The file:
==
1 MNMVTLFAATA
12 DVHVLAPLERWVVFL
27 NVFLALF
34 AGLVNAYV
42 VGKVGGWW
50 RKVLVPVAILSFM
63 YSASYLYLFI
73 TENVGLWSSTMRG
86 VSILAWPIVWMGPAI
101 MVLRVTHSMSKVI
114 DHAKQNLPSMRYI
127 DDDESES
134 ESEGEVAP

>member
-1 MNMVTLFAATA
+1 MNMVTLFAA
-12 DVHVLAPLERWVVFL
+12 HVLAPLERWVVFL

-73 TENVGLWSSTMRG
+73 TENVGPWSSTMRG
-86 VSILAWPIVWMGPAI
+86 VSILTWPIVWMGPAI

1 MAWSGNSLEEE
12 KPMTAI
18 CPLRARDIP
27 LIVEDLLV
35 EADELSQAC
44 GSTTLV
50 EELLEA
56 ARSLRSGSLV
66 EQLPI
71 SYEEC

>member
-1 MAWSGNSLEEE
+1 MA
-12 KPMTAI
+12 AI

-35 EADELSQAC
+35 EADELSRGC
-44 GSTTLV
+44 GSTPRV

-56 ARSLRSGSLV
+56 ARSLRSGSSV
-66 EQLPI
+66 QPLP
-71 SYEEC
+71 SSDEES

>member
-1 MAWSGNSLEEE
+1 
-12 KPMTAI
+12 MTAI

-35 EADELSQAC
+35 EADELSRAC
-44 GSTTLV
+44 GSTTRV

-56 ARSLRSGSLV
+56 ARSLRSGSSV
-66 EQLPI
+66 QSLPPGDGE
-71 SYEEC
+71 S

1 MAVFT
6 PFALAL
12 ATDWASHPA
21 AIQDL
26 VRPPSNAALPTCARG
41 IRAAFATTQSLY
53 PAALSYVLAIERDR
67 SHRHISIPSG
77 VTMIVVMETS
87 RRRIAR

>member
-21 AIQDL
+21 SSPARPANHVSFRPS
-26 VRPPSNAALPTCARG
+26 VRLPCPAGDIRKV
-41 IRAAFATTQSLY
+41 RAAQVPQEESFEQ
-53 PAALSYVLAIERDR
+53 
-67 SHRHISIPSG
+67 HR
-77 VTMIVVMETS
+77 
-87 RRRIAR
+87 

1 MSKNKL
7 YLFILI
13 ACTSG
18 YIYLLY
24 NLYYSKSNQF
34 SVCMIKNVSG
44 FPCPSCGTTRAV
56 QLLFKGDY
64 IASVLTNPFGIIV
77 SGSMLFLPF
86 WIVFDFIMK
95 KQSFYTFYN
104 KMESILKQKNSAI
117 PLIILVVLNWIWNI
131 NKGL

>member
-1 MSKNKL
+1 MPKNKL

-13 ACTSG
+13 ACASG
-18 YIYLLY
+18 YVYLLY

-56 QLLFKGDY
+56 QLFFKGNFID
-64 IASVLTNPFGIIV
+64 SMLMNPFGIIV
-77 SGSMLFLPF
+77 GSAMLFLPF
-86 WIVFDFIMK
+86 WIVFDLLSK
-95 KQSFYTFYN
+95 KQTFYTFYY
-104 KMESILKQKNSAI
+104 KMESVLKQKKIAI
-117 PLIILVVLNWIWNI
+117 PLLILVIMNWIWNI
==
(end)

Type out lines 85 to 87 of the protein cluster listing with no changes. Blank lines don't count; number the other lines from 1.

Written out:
+77 
-87 RRRIAR
+87 